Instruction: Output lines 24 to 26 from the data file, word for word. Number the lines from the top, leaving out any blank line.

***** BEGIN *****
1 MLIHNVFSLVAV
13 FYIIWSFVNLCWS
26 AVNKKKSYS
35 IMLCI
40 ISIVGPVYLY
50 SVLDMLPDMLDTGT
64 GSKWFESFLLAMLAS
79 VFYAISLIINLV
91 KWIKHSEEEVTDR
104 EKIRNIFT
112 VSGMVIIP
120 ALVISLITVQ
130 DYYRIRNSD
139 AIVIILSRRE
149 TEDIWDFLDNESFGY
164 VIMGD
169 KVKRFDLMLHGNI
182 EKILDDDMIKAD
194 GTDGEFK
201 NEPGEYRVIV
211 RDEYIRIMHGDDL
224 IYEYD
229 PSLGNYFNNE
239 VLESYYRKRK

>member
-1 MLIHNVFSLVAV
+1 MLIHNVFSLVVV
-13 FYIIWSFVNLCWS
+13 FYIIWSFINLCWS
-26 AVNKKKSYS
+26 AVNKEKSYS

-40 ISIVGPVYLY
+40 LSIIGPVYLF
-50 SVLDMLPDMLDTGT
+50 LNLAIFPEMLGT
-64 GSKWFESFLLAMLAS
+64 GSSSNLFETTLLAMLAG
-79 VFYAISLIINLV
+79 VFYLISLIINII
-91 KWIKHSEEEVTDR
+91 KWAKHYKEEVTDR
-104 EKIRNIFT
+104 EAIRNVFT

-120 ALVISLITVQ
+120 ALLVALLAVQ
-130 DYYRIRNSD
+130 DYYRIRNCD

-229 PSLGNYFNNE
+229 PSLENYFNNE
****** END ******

239 VLESYYRKRK

>member
-1 MLIHNVFSLVAV